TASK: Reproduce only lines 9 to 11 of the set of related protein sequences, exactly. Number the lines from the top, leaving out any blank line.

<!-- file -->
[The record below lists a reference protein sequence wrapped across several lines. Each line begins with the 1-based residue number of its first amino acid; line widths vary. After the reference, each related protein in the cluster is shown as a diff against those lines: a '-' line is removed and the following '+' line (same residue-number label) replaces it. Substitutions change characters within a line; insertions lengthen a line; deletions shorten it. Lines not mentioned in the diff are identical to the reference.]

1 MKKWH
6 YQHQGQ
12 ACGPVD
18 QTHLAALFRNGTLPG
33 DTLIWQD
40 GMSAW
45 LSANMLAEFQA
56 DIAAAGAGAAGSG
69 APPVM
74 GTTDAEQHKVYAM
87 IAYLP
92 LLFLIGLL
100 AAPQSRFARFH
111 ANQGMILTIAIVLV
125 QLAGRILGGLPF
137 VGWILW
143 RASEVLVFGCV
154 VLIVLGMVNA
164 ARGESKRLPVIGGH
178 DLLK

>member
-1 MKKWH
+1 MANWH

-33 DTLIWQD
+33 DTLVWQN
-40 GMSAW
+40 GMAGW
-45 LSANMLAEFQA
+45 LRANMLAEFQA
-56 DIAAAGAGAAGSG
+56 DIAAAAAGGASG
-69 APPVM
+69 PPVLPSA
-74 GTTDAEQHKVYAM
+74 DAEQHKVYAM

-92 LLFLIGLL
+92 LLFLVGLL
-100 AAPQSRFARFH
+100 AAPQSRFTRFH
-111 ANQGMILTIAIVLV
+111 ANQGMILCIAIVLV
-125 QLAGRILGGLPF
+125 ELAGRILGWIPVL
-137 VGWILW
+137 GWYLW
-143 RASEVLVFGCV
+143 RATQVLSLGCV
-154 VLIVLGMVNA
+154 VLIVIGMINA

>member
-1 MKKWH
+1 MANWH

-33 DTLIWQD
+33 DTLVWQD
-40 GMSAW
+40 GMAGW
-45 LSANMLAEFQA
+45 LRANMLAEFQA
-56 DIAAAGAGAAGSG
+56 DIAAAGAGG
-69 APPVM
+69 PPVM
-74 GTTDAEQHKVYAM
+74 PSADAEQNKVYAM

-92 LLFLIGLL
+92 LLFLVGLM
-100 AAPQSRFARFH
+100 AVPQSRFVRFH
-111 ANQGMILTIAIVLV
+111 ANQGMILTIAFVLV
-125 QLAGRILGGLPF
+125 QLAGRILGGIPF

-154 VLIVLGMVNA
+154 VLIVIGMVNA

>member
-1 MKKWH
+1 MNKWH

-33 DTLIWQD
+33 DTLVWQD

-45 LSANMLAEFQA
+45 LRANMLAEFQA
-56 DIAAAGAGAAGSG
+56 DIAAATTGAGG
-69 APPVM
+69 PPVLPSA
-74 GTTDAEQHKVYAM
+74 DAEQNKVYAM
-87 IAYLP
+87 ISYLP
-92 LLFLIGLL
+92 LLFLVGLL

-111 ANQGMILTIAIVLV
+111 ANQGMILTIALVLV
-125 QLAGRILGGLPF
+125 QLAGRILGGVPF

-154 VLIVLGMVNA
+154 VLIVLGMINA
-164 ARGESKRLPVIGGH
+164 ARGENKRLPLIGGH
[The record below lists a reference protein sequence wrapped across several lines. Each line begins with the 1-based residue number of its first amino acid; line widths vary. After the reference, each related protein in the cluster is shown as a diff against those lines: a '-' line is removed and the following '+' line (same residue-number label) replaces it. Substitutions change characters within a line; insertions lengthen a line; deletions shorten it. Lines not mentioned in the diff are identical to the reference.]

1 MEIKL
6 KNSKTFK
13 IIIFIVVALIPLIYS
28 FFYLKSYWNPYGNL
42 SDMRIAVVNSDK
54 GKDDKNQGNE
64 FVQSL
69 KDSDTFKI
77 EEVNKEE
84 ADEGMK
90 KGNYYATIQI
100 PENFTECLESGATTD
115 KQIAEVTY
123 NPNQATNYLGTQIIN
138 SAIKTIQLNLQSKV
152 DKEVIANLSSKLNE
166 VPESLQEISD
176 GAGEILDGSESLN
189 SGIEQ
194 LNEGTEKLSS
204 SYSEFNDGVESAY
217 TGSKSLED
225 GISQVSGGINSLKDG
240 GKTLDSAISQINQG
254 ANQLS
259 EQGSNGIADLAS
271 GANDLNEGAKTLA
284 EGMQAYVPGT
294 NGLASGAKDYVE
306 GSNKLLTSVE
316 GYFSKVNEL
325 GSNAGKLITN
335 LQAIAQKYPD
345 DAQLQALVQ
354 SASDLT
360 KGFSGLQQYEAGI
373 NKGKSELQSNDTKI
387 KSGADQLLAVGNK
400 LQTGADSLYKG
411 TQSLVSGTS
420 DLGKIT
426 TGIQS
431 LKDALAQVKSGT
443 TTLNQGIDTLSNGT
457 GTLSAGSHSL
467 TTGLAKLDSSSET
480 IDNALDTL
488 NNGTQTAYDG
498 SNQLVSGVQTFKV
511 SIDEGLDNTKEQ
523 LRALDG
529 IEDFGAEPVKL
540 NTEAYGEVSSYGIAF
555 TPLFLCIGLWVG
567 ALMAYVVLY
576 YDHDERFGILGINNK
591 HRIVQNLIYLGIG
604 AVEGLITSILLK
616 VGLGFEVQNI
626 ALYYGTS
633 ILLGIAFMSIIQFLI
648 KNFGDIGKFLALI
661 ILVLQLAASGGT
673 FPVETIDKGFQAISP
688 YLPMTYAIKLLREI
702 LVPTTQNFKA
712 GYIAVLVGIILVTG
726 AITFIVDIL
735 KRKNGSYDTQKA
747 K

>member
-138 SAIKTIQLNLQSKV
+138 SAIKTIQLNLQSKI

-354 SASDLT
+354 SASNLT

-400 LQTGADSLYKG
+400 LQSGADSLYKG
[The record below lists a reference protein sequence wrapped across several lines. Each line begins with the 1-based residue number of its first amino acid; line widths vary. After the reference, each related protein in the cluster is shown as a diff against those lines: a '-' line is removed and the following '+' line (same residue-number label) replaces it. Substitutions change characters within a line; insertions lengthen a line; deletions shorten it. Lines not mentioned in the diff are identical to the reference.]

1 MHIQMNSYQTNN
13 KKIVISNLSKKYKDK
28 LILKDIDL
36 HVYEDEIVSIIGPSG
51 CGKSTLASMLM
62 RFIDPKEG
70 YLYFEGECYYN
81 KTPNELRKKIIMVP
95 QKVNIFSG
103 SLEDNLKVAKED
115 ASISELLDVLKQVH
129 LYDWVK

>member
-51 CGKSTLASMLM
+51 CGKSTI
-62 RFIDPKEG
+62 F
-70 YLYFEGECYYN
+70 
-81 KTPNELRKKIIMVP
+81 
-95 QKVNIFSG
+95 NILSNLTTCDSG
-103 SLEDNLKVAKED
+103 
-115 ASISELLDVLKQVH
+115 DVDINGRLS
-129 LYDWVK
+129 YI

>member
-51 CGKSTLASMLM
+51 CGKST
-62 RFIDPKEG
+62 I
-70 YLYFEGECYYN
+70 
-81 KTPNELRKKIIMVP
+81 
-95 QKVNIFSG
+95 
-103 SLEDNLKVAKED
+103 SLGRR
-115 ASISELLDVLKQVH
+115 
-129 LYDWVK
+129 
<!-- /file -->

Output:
56 DIAAAGAGAAGSG
69 APPVM
74 GTTDAEQHKVYAM